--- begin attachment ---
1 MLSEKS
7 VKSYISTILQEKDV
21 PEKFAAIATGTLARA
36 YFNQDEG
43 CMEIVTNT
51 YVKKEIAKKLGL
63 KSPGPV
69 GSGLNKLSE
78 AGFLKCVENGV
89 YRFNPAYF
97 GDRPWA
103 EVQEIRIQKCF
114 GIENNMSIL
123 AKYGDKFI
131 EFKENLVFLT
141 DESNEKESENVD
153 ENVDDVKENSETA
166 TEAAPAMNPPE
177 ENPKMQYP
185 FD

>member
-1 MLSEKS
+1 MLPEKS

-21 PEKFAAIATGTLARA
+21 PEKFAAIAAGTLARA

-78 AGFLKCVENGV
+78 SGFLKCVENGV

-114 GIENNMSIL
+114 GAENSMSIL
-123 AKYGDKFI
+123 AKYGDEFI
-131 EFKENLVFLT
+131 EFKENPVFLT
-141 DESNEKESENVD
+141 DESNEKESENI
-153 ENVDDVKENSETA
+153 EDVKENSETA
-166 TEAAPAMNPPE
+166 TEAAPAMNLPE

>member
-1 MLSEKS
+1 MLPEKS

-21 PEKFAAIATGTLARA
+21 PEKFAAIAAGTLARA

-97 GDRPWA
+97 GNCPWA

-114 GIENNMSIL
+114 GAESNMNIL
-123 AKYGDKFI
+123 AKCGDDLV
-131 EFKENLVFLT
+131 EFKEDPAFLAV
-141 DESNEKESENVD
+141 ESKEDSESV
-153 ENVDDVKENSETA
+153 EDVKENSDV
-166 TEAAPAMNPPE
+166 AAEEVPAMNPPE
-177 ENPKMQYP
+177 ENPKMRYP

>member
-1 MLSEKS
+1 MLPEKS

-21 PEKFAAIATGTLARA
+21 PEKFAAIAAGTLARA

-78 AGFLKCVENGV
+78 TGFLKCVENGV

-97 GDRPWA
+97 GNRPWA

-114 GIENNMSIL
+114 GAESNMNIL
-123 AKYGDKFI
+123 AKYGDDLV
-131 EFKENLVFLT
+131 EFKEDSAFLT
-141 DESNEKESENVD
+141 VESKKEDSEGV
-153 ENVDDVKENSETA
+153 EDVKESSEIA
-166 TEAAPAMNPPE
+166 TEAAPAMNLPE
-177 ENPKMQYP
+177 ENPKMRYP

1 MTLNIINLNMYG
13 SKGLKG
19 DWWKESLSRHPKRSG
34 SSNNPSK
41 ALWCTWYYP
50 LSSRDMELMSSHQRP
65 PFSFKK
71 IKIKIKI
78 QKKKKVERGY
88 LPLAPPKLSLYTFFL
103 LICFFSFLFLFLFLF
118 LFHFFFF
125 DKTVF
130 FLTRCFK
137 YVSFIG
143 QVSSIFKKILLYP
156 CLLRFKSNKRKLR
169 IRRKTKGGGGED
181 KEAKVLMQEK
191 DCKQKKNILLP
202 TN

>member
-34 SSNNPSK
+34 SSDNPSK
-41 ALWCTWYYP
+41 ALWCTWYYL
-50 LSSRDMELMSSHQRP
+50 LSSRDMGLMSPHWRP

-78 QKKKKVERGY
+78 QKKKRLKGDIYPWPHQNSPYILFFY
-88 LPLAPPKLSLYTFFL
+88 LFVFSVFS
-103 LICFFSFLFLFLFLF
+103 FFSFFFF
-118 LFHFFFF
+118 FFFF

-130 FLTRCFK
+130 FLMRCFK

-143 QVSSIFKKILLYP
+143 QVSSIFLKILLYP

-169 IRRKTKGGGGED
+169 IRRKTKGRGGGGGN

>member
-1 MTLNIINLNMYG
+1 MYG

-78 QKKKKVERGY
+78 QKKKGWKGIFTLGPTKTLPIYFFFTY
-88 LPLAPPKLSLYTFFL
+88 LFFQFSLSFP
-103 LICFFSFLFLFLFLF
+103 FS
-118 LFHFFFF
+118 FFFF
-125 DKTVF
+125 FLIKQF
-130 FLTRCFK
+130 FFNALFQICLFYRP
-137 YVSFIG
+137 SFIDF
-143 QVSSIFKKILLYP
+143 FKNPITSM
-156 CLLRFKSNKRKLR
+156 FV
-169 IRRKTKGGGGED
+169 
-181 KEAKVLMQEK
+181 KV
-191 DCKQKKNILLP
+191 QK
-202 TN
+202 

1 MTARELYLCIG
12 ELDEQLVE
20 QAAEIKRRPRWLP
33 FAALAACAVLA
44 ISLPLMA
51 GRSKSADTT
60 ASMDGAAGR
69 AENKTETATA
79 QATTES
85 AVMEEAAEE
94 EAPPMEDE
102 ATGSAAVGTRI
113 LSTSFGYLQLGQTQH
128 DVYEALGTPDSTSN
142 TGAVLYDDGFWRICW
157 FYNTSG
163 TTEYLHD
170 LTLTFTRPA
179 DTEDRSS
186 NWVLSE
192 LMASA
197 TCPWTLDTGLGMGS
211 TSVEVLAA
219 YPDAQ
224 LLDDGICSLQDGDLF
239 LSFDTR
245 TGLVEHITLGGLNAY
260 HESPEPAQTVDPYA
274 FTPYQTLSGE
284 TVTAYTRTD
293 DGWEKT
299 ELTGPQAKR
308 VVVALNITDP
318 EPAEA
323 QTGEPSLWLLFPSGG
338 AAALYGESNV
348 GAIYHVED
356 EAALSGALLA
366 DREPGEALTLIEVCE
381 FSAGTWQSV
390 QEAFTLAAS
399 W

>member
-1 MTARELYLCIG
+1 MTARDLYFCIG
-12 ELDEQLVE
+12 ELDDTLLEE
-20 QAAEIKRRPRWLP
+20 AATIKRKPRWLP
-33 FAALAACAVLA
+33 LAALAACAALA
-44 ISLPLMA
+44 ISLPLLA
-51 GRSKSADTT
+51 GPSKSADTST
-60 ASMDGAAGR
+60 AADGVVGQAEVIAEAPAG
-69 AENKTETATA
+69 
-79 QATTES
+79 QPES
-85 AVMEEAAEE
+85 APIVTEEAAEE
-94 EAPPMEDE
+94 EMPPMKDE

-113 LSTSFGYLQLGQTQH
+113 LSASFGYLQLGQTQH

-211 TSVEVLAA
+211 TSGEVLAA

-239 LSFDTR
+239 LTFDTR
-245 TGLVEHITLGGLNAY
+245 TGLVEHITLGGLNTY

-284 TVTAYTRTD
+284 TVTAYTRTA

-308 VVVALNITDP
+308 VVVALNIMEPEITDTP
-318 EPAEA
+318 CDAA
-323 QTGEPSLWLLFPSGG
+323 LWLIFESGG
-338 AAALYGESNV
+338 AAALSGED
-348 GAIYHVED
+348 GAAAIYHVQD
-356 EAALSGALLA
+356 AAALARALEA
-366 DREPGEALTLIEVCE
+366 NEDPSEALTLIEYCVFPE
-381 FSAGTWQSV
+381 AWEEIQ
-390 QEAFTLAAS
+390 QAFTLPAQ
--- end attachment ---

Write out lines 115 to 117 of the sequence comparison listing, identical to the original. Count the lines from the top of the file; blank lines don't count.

+88 LFVFSVFS
-103 LICFFSFLFLFLFLF
+103 FFSFFFF